An Unevenly Distributed Future: MITX Internet Video Panel
Last night I went to a great MITX panel discussion at MIT on Internet video. Scott Kirsner moderated a great and diverse group representing the media, CDNs, VC, and agency worlds. Scott organized the discussion into three buckets: how are users interactions with web video changing; how is the production side of the business evolving to enable new things; and, the "monetization" of all this. Here are my notes, and a few ideas:
1. Yahoo! buys Maven Networks. What up? Adam Berrey from Brightcove: "It's a head scratcher. Doesn't make sense for Yahoo! to be getting into being a white-label video platform provider. Maybe, given all the ad network acquisitions, Yahoo! has in mind using them as the basis for some sort of video ad serving platform?" Mike Hirshland (VCMike) -- "The match is a bit strange but folks in this category have been getting acquired recently, so it's not unusual in that sense" (or words to that effect).
2. Digitas' Dean Whitney notes limited quality has held video back on the web, keeping it to short clips. Better content delivery will make longer, more complex video a better experience online. Here's Dean's post on how BitGravity is making HD video over the web happen. As technologies like this make long-form, immersive, "classic-TV" type content watchable online, TV ad dollars whispering brand awareness into our subconscious minds will follow.
3. Eran Lobel (boston.tv) noted popular Boston content categories: music videos, bands, sports, comedy.
4. Denise DiIanni from WGBH pointed to more and more people watching their broadcast content online. Especially great reaction to "Frontline" on the web. Also, NOVA vodcasts are very popular. Denise said later that in her experience, good storytelling trumps good production values virtually every time.
5. Adam and Scott talked about how YouTube and TMZ-style short form clips allow users to create their own interactively serendipitous DIY narrative, as an alternative to the classic long-form DIFM model. Scott mentioned his 10 second rule: you must provide a "hook" and some evidence of substance to follow in that span if you want any hope of keeping a user, let alone going viral.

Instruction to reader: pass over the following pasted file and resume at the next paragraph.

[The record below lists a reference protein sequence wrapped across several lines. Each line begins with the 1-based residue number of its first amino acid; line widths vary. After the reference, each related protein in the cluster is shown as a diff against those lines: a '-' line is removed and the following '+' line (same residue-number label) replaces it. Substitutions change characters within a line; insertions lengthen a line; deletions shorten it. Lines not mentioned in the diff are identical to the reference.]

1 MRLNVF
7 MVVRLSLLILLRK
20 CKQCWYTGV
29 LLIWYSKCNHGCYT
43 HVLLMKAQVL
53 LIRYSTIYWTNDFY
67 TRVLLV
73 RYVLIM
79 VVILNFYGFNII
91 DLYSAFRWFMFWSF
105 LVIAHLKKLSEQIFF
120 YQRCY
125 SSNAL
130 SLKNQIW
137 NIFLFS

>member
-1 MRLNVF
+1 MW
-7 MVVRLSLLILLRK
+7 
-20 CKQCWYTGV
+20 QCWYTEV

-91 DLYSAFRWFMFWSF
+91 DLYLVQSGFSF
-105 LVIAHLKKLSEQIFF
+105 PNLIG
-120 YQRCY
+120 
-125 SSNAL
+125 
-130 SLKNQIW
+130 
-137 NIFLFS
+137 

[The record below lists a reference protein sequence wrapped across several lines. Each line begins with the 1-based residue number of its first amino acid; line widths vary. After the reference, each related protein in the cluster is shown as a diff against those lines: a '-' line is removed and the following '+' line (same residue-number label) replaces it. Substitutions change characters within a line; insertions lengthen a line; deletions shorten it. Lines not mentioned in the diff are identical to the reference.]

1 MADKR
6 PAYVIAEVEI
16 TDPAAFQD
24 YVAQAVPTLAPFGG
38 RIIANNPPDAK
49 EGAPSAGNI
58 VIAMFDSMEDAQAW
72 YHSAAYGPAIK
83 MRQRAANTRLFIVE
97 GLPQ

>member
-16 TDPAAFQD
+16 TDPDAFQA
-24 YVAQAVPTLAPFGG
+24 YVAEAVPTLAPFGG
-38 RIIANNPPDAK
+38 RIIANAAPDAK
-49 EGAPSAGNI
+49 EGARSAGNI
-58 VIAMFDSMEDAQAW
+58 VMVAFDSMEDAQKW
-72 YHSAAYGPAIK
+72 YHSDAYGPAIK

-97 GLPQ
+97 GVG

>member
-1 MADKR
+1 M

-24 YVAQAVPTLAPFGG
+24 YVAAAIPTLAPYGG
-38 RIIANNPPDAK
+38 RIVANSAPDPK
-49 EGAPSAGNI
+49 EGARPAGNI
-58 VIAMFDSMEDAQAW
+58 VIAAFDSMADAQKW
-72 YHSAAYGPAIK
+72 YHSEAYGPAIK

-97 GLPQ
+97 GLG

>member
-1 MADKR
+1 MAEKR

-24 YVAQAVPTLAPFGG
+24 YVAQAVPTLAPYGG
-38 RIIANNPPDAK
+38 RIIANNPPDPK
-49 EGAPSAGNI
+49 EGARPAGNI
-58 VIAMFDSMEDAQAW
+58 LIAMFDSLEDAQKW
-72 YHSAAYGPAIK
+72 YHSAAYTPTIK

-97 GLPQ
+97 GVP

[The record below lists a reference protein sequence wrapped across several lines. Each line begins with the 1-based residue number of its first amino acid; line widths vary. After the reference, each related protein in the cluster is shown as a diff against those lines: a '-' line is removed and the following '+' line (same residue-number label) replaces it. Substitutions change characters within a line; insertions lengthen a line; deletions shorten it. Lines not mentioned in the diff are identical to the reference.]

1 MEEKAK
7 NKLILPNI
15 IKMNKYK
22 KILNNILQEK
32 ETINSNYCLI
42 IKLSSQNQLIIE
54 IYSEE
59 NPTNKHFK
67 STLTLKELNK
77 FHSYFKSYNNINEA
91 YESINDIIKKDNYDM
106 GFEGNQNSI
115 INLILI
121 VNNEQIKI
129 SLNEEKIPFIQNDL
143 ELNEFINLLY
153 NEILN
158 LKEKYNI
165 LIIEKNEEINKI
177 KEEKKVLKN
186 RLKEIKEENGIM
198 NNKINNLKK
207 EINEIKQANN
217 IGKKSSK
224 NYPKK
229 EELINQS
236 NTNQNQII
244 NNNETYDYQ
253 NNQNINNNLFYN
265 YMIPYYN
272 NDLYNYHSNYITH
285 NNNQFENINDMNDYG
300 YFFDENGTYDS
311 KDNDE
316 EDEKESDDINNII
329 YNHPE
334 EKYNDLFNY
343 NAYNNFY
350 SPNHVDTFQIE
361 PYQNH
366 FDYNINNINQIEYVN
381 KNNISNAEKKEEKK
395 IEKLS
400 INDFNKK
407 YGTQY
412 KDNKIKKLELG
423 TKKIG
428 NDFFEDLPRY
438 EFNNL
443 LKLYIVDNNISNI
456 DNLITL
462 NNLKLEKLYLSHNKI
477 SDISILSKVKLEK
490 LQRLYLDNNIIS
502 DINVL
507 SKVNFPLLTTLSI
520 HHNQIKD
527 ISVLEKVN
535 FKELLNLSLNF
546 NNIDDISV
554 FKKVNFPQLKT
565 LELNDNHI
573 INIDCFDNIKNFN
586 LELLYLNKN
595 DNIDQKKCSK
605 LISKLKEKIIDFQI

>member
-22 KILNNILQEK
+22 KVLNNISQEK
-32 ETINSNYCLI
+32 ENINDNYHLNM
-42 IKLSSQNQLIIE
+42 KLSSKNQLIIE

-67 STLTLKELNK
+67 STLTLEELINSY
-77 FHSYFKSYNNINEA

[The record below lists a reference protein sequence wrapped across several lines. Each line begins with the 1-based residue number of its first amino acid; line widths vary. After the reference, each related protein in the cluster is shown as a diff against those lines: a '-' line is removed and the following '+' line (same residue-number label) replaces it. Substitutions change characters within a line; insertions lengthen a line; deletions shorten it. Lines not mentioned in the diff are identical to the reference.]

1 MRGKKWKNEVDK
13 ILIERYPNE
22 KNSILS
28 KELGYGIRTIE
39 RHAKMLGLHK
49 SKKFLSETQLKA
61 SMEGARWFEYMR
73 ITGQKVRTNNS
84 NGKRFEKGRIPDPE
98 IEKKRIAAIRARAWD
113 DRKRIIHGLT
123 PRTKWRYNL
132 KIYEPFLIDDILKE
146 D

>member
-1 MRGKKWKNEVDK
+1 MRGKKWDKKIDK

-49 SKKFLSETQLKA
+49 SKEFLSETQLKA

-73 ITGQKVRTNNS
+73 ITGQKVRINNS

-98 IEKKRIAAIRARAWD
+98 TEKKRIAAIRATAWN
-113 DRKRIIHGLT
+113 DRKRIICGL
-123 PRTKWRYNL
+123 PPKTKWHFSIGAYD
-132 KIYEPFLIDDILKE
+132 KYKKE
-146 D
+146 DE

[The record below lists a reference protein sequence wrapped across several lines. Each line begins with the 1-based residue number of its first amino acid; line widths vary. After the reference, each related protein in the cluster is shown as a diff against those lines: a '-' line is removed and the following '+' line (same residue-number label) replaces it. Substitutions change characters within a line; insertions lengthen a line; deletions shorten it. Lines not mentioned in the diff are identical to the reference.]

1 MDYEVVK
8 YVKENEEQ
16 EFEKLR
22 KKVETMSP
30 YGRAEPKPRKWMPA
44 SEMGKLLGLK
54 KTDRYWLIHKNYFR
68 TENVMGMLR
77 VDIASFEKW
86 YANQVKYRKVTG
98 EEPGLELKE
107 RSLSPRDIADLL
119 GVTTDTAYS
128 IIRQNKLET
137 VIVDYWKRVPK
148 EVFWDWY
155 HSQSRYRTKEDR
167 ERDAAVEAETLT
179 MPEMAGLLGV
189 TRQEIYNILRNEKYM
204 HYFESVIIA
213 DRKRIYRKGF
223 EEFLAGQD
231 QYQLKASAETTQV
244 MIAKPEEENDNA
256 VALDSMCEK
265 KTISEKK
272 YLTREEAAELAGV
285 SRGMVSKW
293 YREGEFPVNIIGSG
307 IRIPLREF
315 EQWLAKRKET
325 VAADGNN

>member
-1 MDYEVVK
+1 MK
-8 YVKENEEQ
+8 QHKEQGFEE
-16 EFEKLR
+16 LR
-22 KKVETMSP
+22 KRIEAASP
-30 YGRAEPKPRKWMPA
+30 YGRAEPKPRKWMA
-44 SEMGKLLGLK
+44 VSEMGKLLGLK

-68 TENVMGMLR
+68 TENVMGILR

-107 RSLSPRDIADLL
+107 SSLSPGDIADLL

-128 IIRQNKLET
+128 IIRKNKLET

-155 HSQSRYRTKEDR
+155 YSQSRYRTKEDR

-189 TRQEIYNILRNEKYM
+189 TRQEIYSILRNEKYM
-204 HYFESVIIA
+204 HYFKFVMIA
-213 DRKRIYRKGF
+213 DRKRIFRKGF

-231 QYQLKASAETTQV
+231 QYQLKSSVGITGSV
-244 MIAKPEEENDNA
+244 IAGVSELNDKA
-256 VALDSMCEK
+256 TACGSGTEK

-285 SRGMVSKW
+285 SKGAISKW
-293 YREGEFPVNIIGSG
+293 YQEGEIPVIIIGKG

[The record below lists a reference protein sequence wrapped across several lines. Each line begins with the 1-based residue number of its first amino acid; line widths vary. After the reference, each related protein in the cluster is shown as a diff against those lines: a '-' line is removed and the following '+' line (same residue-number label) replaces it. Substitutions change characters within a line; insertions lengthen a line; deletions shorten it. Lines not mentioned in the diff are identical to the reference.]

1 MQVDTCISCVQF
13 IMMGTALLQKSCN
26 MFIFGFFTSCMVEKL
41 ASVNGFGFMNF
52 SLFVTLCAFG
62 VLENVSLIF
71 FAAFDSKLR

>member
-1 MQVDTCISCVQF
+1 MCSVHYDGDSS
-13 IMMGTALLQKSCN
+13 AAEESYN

6.Adam pointed us to Visible Measures, a video analytics firm here in Boston that just raised $14M. This will be big, since Nielsen made lots of money just tracking the TV equivalent of our Platonic shadows.
7. Ad formats -- expect pre/ post roll to die in short format video, in favor of overlay formats which by definition are permission-based. Mike goes further -- we won't see pre-roll at all in two years.
8. Things limiting big TV ad dollars from flowing to internet video: lack of an "AdSense for video" (though guys like Waikit Lau at ScanScout are working on that); limited reach/ buy size of most videos; and lack of ad inventory to support creative rotation to keep response rates up and viewer ad fatigue down. On this point, I wonder if the agency world will evolve "micro-agency networks" of independent producers doing really short-form ads, using specialized content authoring and management systems, and getting royalties out of a PPC stream from an ad network?
9. William Gibson moment ("The future is here, it's just not evenly distributed yet") of the night was Steve Garfield showing us how he streams live video from his Nokia N95 V3 onto his blog using the QIK ("Quick") service currently in beta. Better yet, when he starts a stream, he's set up his phone to automatically send out a Twitter post so folks with video-capable phones can see his stream. Even more better yet (as I understood it), the QIK video player in the browser integrates a chat client. So Steve starts streaming last night's panel, and Fred, one of his Twitter feed subscribers who happened to be in Paris, starts chatting with Steve in real time during Steve's stream of our session, with Fred's comments showing up as an overlay on the display of Steve's N95. That was a mindbender. So many possibilities...
10. And for multi-channel integration of video ads, Dean pointed us to http://mytalkingstain.com/ where you can upload a photo to make your own version of the Tide talking stain ad that ran during the Super Bowl.
So with all this going on, it's only a question of time before the dam bursts and the $60 billion in US TV ad money floods online to add to the billion or so there now in web video. Here's a really good podcast of a recent iMedia presentation by Doug Weaver on the topic.